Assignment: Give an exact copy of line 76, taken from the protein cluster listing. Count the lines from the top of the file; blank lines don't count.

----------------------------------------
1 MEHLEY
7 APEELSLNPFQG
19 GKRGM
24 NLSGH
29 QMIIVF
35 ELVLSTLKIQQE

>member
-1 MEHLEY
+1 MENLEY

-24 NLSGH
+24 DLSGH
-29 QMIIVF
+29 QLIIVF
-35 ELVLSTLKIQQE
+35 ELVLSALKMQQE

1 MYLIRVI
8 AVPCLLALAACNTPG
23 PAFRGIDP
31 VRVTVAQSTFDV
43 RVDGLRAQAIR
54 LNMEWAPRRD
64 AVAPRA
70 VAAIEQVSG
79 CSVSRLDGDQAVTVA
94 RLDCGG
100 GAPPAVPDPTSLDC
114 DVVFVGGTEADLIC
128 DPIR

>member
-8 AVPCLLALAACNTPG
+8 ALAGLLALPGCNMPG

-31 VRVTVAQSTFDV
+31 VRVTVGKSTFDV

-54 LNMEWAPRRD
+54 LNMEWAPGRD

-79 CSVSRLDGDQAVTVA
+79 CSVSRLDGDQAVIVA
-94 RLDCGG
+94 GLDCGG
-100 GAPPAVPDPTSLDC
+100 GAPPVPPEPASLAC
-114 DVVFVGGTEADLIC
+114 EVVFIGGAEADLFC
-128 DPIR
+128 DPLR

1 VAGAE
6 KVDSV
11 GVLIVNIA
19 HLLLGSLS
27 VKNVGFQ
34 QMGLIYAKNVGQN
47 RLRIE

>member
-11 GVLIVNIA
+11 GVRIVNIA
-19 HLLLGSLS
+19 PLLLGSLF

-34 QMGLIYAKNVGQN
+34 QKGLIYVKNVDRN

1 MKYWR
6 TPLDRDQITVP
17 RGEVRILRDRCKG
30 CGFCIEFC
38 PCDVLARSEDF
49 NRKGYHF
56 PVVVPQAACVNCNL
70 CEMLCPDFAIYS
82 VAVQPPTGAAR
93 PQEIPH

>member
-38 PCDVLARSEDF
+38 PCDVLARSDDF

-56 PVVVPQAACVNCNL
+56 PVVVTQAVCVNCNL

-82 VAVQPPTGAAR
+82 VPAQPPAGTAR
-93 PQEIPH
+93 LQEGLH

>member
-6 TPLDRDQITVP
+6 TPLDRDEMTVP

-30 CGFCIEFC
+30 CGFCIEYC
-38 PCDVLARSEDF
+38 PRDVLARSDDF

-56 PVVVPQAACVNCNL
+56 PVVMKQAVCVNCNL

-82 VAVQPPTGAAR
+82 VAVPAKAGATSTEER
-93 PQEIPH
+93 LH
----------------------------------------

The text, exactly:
+82 VPAQPPAGTAR